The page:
Reticulocyte hemoglobin content (CHr) predicted iron deficiency in children better than traditional biochemical indicators of iron metabolism, according to Massachusetts researchers who compared several screening methods. It is imnportant to detect iron deficiency before anemia develops and leads to impairment in cognitive performance, asserted the authors, who have shown CHr is an early indicator of iron deficiency in patients treated with recombinant human erythropoietin.
Frank Aram Oski, M.D., FAAP, of Baltimore, died at his home Dec. 7 of prostate cancer. He was 64. At the AAP Annual Meeting in October in Boston, Dr. Oski received the 1996 Lifetime Achievement Award for Medical Education, for his editing, writing, teaching and investigating. "He has influenced many pediatric students and residents with his sound academic knowledge and a sense of social conscience," the award notes. Dr. Oski was internationally regarded as an expert in pediatric hematology and clinical care. His contributions led to better understanding of: iron deficiency and its effects on behavior and learning; the reasons premature infants become anemic; and why children with sickle cell anemia have strokes.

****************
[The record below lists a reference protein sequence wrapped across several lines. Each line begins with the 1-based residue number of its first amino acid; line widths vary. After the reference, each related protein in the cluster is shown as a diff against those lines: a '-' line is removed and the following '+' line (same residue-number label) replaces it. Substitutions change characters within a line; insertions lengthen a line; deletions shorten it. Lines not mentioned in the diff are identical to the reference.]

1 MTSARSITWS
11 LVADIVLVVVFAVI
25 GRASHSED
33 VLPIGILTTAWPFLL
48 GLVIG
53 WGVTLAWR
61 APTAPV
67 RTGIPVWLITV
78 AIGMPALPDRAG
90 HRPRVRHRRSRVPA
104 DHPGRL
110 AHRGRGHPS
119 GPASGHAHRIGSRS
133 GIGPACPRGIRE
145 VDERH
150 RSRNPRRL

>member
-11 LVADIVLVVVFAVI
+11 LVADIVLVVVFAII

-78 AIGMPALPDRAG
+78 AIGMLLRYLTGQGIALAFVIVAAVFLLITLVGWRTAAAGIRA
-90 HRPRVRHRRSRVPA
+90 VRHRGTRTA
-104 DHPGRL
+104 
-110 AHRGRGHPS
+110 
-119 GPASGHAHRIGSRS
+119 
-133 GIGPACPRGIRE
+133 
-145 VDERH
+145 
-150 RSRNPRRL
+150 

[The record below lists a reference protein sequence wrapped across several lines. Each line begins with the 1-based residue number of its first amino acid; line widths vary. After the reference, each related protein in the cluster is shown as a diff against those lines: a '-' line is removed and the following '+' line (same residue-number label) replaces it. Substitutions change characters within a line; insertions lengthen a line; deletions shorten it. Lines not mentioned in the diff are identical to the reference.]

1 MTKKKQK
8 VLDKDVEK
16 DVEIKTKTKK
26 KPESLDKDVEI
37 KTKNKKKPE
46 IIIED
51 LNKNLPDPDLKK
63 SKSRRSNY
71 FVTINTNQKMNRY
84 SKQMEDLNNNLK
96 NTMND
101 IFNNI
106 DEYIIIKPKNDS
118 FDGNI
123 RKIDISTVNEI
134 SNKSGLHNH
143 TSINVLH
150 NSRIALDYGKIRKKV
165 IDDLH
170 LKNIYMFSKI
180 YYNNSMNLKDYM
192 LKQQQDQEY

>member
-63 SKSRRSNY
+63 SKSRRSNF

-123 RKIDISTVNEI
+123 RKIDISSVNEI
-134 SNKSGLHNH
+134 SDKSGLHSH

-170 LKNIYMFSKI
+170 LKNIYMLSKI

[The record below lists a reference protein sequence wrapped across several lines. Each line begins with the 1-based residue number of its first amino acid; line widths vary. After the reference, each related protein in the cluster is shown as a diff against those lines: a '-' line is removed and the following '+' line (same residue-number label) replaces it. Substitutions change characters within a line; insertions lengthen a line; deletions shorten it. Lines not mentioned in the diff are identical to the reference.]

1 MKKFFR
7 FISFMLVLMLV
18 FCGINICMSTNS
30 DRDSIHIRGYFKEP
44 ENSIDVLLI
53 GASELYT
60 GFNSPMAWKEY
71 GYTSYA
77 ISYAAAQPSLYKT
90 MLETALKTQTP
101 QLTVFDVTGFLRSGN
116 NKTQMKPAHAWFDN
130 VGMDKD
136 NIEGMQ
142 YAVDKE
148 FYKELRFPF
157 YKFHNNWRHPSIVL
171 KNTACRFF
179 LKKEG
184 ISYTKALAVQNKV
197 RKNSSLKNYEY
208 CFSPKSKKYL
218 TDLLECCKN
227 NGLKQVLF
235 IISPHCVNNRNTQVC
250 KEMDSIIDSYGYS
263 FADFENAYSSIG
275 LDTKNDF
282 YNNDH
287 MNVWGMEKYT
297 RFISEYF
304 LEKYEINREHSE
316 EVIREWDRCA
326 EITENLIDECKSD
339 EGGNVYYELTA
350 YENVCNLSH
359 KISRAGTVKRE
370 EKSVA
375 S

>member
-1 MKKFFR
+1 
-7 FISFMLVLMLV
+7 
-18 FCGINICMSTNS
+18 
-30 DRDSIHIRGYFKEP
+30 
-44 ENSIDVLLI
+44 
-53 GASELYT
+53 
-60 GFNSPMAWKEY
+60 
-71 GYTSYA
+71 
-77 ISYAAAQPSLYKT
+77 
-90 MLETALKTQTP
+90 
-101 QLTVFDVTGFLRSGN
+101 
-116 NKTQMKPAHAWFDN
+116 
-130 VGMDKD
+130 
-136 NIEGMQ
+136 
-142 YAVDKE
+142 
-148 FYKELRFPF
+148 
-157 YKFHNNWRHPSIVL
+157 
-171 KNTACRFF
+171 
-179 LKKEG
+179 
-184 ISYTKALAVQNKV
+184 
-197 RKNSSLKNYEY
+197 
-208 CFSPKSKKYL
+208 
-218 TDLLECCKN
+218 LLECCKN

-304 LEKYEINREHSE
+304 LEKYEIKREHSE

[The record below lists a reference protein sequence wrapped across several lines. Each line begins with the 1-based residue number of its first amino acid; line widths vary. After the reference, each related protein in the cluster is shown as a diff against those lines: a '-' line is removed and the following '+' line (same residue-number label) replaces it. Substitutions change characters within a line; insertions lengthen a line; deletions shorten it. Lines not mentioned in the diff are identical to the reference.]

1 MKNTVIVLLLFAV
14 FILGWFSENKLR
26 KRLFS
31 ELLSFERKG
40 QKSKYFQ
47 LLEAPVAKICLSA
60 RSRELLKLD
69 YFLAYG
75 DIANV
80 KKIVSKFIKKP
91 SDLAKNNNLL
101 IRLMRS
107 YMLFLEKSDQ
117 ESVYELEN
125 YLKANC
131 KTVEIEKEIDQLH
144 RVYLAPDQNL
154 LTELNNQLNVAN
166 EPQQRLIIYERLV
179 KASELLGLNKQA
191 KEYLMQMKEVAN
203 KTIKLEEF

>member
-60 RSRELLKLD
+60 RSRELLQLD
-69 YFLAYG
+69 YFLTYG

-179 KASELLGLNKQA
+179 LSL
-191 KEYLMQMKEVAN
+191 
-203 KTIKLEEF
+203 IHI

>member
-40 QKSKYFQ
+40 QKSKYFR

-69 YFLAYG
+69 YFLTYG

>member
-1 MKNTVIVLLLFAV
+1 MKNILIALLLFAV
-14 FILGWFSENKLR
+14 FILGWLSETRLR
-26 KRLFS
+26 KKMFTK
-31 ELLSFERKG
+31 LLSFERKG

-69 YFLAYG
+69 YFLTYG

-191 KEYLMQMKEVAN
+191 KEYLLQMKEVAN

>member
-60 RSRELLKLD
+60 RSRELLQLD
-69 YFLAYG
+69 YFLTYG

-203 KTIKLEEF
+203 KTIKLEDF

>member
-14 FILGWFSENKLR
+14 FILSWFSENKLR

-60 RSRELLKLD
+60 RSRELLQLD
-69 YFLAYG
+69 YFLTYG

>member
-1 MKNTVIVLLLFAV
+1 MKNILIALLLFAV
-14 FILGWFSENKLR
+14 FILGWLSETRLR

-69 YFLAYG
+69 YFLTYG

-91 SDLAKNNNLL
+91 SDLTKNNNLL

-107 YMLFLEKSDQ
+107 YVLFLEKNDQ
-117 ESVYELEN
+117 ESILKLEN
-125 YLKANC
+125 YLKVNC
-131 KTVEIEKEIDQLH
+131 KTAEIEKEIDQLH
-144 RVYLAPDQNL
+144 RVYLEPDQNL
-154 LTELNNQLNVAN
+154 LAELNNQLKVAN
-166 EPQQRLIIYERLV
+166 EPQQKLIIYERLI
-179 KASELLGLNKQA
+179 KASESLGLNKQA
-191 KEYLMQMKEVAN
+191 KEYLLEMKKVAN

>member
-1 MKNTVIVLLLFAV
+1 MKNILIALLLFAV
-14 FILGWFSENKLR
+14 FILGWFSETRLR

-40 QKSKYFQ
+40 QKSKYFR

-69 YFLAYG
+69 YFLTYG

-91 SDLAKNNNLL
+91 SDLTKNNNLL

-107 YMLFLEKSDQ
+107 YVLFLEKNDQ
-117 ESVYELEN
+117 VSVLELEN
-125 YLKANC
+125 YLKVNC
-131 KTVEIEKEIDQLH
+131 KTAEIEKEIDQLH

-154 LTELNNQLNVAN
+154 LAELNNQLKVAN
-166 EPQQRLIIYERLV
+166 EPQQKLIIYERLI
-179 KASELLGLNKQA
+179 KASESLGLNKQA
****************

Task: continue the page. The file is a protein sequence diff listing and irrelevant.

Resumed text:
There is a link between iron deficiency in infancy and later developmental problems, according to findings of a study conducted by the National Institute of Child Health and Human Development. Although iron-deficiency anemia has been associated with lower levels of mental and motor development in infancy, the long-term effects of the deficiency are less clear, according to researchers at Case Western Reserve University School of Medicine in Cleveland.
In response to Dr. Needleman's letter advising physicians to delay investing in a fluorometer to measure zinc protoporphyrin until the national Centers for Disease Control Task Force and AAP Committee on Environmental Hazards issues a new statement regarding the acceptable lead level in children, I would like to comment. First, I emphasize that lead screening is only one use of our hematofluorometer (or zinc protoporphyrin assays in general). Zinc Protoporphyrin (ZPP) is also elevated in iron deficiency and is the most sensitive and earliest detector of iron deficient erythropoiesis. ZPP values become abnormal long before low hemoglobin and hematocrit signal blatant anemia. Iron deficiency, even in the absense of anemia jeopardizes a child's ability to thrive. Irritability, decreased attention span and impaired learning occur independent of anemia.